“It’s given our agents more mobility, more freedom of movement,” Wilson said. “They’re not tied to a desktop where they have to do this function on a keyboard. It’s been extremely well received and we continue to roll that out system-wide.”

Southwest Airlines [NYSE: LUV] also gave more details at FreightWaves LIVE about its plans to begin barcode scanning of cargo.

Predicting Customer Demand

Wilson also explained how a new partnership with FreightWaves’ SONAR product is helping the airline with demand forecasting for cargo. Trucking is a much more open market than air cargo, with several platforms for identifying rates, capacity, accepted and declined loads in near real time, while airlines typically rely on 3-month-old data to plan pricing and asset deployment, he said.

“We think FreightWaves is going to give us some visibility into the future, which will help us make better decisions and ultimately do better by our customers,” the sales chief said. “Rearward-looking data is as big as [a car] windshield. And our forward-looking data is as big as our rearview mirror. We struggle in our industry to understand what’s coming around the corner.”

SONAR data showing Delta Air Lines efficiency improvement

Door-to-door Delivery

Last month, Delta Cargo launched a one-stop delivery option for its DASH domestic, small-package same-day express service tailored for small companies. Shippers can take advantage of 3,000 flights per day on Delta’s domestic network.

The company partnered with Roadie, an on-demand logistics provider that crowdsources drivers using their personal vehicles, to provide a first- and last-mile delivery option for shippers.

Wilson said Delta has tens of thousands of known shippers, who have been validated for security purposes and have been asking for an all-inclusive shipping option because they don’t have time to drive an urgent item to the airport or have a familiar local delivery network, especially at the destination city. DASH Door-to-Door lets small forwarders and other companies tender a package with one click, and Delta takes care of the pickup and delivery, working behind the scenes with Roadie.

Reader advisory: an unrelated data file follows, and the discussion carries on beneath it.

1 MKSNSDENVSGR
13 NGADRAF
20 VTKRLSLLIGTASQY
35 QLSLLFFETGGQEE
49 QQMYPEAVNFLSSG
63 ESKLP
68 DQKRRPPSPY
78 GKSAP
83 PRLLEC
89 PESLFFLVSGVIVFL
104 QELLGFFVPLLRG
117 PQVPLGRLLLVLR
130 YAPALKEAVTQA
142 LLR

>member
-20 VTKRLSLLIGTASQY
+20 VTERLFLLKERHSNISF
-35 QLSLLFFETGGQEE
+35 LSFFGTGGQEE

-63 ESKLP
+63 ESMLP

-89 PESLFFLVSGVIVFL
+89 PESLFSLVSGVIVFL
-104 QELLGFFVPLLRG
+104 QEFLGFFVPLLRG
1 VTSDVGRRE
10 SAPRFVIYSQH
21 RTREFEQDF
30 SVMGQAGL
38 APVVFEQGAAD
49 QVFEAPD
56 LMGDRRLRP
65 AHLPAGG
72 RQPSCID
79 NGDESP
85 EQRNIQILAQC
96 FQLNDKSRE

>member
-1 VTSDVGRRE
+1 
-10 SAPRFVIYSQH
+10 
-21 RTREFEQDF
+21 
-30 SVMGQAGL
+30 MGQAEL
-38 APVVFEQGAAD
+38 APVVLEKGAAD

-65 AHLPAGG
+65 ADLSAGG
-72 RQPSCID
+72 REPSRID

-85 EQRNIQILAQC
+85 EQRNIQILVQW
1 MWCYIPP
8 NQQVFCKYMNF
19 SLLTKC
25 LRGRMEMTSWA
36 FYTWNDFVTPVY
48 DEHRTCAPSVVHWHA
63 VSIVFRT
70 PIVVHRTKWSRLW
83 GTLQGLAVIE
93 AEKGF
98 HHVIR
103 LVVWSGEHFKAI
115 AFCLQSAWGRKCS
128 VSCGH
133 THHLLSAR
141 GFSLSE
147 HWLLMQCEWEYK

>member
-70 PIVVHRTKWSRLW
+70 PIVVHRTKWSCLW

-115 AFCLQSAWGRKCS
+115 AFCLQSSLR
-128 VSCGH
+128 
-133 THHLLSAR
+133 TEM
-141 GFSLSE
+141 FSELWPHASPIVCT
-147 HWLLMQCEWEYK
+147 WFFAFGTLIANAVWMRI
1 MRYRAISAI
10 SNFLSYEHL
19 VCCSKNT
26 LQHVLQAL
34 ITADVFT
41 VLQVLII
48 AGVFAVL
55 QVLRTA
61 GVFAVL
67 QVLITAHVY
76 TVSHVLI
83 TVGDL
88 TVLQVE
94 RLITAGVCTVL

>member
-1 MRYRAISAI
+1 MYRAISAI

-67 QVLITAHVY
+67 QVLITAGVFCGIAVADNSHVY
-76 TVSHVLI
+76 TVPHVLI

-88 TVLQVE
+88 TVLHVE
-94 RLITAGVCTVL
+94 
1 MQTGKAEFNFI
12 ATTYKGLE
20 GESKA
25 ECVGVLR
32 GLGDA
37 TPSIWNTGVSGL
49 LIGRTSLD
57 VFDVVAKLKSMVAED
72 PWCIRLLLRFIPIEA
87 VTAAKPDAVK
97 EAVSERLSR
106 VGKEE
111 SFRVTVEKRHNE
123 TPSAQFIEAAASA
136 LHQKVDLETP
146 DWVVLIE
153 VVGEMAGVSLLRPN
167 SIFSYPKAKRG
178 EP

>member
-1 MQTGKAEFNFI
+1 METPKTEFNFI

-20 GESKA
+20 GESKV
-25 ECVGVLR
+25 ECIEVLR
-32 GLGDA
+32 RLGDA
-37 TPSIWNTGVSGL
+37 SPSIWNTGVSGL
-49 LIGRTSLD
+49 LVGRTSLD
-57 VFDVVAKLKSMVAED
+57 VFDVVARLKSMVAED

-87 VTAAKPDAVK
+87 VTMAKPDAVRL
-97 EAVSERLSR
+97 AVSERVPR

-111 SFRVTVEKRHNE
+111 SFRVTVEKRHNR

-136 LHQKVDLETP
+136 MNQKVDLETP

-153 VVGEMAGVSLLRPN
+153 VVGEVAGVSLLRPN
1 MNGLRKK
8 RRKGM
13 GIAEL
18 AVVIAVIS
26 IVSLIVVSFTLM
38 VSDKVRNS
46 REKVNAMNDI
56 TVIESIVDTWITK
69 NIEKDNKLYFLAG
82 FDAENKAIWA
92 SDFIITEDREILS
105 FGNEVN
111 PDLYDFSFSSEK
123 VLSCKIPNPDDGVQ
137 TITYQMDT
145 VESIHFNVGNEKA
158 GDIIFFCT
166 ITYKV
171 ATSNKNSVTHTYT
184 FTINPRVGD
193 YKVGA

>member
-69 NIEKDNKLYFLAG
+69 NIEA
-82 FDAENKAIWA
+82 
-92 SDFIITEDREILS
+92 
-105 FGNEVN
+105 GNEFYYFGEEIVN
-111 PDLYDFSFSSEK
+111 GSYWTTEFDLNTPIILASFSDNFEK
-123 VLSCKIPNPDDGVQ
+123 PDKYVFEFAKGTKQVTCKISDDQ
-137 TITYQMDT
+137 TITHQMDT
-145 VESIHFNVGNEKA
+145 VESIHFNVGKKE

Many forwarders use couriers for express package shipments, but the new service is aimed at  companies that are irregular shippers or don’t have established relationships with couriers and need something delivered the same day versus going overnight through a FedEx or UPS network, Wilson added.

“It’s not our normal model to provide a pickup or drop-off service. It adds cost, it adds complexity. But we realized we already had a solution” with Roadie to delivery delayed bags to passengers at home or a hotel, he said.

The FREIGHTWAVES TOP 500 For-Hire Carriers list includes FedEx (No. 1) and UPS (No. 2).

Eric Kulisch

Eric is the Supply Chain and Air Cargo Editor at FreightWaves. An award-winning business journalist with extensive experience covering the logistics sector, Eric spent nearly two years as the Washington, D.C., correspondent for Automotive News, where he focused on regulatory and policy issues surrounding autonomous vehicles, mobility, fuel economy and safety. He has won two regional Gold Medals from the American Society of Business Publication Editors for government coverage and news analysis, and was voted best for feature writing and commentary in the Trade/Newsletter category by the D.C. Chapter of the Society of Professional Journalists. As associate editor at American Shipper Magazine for more than a decade, he wrote about trade, freight transportation and supply chains. Eric is based in Portland, Oregon. He can be reached for comments and tips at